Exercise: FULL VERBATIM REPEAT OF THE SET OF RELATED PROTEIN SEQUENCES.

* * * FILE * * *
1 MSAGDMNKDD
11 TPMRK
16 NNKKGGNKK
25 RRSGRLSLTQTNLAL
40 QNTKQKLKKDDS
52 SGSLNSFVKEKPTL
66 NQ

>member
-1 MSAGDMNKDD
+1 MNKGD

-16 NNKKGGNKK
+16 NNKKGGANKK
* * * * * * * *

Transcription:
1 MSAGDMNKDD
11 TPMRK
16 NNKKGGNKK
25 RRSGRLSLTQTNLAL
40 QNTKQKLKKDDS
52 SGSLNSFVKEKPTL
66 NQ

>member
-1 MSAGDMNKDD
+1 MNKGD

-16 NNKKGGNKK
+16 NNKKGGANKK